So we are working on a computer, what are the tasks we are hoping to accomplish? In the year 2013, we can break this question down into two areas.
- Keyboard tasks
- Spacial tasks
These have been the norm, ever since we got graphical user interfaces (GUIs) almost 30 years ago. Now, as the rise of haptic technologies start to replace the mouse, do we need to add a third category? I don’t think so. We still need to directly manipulate objects in 2D space, it’s just instead of using a virtual finger (arrow with mouse), we’re using an actual finger. We’ve added another layer to this in the form of gestures, but besides that, we’re still moving things around and interacting with things in 2D space. Even with technologies like the Leap Motion controller, we still use 3D space to accomplish tasks in 2D space, which is in itself a little strange.
Keyboard tasks will still be around for at least a couple more years. I’m writing this post on a keyboard, not by vocal recognition software, though we’re almost there. Technologies such as Siri and the Google Speech API let me speak to my computer, and convert it to readable text. The obvious difference here is that when I type, I have a different voice, a more formal voice, and one that I can keep quite consistent and accurate, wheras when I’m speaking I’ll throw in various “ums” and “ahs” that don’t translate well to the written word.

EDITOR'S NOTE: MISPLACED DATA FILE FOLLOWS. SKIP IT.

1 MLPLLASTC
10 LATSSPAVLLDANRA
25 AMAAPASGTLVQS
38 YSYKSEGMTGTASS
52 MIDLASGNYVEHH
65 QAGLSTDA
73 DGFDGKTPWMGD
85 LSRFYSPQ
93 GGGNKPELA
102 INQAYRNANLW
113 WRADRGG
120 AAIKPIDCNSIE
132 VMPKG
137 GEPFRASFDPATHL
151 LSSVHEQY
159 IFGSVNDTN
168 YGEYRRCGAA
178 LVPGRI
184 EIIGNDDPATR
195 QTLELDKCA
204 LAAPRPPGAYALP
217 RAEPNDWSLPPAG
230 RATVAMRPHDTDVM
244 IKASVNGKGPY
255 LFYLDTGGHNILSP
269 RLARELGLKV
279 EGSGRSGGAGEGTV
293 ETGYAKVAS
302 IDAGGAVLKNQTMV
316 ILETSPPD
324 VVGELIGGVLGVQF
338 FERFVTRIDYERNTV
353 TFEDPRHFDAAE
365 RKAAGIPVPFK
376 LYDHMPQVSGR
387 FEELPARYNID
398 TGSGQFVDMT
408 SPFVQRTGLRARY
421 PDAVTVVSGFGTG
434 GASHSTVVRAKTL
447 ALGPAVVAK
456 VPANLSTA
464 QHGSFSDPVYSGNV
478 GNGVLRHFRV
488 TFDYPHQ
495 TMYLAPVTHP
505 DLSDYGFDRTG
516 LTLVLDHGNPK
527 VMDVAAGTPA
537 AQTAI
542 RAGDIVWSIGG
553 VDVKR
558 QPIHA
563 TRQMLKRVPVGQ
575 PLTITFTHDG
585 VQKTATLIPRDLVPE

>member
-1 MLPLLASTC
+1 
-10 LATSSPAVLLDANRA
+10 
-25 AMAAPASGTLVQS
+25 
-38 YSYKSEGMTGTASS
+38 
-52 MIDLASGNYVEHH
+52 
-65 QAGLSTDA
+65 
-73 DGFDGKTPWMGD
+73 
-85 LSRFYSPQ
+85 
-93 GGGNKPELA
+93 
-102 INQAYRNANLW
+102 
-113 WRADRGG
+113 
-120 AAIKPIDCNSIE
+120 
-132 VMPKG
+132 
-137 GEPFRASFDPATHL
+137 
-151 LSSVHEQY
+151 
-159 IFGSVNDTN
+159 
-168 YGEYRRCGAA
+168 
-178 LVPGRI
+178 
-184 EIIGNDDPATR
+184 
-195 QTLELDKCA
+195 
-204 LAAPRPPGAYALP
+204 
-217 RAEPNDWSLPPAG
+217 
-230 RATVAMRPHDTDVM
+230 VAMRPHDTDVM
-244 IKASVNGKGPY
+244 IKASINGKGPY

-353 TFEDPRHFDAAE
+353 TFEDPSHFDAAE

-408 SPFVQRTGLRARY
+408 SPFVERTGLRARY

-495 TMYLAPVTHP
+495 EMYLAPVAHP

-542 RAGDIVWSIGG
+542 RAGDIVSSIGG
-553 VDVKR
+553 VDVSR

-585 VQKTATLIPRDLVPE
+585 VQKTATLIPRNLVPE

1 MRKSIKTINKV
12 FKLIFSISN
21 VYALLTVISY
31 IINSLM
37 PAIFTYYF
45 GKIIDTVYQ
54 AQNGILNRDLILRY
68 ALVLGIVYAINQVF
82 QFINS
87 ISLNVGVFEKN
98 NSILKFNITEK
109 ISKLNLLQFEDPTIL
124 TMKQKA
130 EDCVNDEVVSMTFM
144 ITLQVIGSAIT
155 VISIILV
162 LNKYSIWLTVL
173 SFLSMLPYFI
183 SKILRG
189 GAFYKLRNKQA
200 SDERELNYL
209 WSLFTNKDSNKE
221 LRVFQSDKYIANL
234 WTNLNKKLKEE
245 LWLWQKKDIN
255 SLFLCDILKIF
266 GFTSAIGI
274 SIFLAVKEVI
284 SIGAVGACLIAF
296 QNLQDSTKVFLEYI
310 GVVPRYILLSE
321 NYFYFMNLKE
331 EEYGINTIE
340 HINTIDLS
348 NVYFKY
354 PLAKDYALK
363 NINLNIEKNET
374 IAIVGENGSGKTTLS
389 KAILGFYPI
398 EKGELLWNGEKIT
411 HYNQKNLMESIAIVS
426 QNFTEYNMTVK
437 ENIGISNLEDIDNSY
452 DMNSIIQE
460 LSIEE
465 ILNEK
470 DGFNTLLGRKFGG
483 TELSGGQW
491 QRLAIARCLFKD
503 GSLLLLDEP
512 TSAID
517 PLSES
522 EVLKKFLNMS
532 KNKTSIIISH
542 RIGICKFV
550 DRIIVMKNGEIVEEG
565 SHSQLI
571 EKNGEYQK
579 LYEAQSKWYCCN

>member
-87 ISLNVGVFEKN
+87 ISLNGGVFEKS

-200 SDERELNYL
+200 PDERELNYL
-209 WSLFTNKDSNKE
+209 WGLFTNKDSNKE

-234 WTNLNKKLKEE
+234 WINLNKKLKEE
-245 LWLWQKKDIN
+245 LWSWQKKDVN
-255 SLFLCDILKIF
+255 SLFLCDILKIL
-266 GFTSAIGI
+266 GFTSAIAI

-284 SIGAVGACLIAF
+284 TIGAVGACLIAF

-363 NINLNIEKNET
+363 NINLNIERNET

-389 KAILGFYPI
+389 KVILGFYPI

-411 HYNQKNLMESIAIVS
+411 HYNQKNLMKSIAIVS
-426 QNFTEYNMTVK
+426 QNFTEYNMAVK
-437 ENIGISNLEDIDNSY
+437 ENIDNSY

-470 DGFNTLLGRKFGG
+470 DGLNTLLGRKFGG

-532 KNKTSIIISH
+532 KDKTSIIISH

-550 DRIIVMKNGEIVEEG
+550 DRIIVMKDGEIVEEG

With that being said, I want to start thinking about how we actually accomplish these spacial tasks. How do we know what we are supposed to accomplish. Learning to navigate a file system is something we have to learn. We don’t automatically know how to copy and past files, to drag the to the trash or to other folders. I envision a world that moves away from the conventions of skeuomorphism, that does away with files and folders and lets us work on tasks without very much need for training. Sure we can type, but we should be getting way more visual cues from our operating systems. Want to start a new word processing document? We shouldn’t have to launch the program that does that before we do that, our devices should just know that’s what we want to do and launch the appropriate app.
Conventions surrounding the pointer arrow and the hyperlink hand will be gone in about 10 years. and we’ll need to invent new conventions to get us used to knowing what we are using our fingers to tap on. The move from skeuomorphistic properties in UI, such as embossed buttons and the fake physical releif and drop shadows will be a thing of the past, once we get used to the idea that our computers should be innately easy to use.
This is more of an introductory post to a few more articles I’ll be writing on the above topics. More to come…